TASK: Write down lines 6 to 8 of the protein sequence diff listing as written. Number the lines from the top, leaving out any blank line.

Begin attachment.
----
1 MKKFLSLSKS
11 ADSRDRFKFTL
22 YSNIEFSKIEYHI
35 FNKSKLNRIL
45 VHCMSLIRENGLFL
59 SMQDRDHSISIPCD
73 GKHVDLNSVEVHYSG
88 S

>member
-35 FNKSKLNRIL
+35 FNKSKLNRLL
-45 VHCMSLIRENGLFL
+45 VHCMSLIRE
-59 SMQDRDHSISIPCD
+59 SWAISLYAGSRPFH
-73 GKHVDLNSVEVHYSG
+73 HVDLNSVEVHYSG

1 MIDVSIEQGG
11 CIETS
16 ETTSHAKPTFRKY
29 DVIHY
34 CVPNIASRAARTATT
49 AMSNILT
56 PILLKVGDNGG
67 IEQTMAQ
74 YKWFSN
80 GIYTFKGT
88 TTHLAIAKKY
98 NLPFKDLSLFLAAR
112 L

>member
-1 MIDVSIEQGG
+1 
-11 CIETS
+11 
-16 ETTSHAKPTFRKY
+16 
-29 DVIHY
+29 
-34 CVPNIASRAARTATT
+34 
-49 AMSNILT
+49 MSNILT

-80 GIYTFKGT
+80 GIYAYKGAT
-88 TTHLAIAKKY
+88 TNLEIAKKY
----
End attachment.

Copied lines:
59 SMQDRDHSISIPCD
73 GKHVDLNSVEVHYSG
88 S